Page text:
Great – less inventory!

WaPo article link

Excerpts:

House Republicans are working on a proposal that, as part of an overall streamlining of the Internal Revenue Code and a reduction in tax rates, may eliminate or seriously restrict the use of tax-deferred exchanges — property swaps — under Section 1031 of the code. President Trump has identified tax revision as one of his top priorities, and legislation is expected to move quickly in the new Congress.

Loss of the ability to use an exchange would be a significant blow to “Mom and Pop” and other small-scale realty investors. According to a study posted on the website of the National Rental Home Council, there were 15.7 million rental homes in the United States as of 2015, and 99 percent of them were owned by non-institutional investors. A study by professors at the University of Florida and Syracuse University estimated that most exchanges involve relatively small properties; in 2011, 59 percent had a sale price of less than $1 million.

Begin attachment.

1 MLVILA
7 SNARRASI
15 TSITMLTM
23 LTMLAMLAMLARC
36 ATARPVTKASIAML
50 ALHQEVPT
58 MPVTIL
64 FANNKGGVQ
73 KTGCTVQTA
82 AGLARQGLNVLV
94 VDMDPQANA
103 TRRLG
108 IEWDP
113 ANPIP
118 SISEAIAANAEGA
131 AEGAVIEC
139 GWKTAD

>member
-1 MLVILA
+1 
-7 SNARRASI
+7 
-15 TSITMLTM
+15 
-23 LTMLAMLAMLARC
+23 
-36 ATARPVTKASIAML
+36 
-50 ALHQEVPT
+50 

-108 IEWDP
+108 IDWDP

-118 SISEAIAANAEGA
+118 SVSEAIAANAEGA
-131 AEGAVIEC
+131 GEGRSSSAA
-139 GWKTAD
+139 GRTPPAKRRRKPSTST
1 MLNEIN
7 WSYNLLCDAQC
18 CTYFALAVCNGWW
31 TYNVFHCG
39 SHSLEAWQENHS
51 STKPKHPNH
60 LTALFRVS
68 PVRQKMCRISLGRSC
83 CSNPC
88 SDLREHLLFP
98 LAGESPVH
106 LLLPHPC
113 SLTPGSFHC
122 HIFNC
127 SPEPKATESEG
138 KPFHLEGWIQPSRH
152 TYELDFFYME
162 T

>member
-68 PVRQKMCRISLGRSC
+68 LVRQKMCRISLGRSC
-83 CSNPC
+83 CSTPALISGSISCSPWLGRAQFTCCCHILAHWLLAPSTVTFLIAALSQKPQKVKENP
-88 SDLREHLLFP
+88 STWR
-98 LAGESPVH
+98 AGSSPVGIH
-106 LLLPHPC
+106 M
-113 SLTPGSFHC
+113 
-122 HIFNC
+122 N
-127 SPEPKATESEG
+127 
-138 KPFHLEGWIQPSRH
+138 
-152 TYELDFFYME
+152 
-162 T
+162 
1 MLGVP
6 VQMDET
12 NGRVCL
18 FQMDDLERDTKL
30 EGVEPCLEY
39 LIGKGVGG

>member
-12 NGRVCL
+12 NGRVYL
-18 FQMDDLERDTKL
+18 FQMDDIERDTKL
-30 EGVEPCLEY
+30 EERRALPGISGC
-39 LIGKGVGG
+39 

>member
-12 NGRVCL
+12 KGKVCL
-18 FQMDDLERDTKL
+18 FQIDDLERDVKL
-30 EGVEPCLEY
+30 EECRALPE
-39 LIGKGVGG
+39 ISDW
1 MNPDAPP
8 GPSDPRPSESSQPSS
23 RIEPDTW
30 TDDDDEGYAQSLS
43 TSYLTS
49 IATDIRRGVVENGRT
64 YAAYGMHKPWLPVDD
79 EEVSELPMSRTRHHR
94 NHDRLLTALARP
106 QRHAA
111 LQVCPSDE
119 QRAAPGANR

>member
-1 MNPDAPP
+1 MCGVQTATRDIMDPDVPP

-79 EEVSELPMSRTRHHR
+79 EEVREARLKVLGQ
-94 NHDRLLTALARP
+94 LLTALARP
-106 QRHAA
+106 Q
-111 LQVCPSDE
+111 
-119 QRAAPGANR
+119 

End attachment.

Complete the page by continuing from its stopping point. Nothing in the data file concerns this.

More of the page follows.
Exchange proponents, such as Suzanne Baker of Investment Property Exchange Services in Chicago, argue that most of the deferred taxes ultimately are collected when properties get sold for cash and that exchanges stimulate economic activity — redevelopment and upgrades of properties, for example — that would not occur if owners faced immediate taxes on their gains and therefore simply sat on them.

Bottom line: If you own investment real estate and have contemplated a Section 1031 exchange, be aware: There’s a significant possibility that tax revisions could knock your plans off track. Keep a close eye on what’s happening, because it could happen fast.

Posted by on Jan 25, 2017 in Jim's Take on the Market, Local Government, Real Estate Investing | 4 comments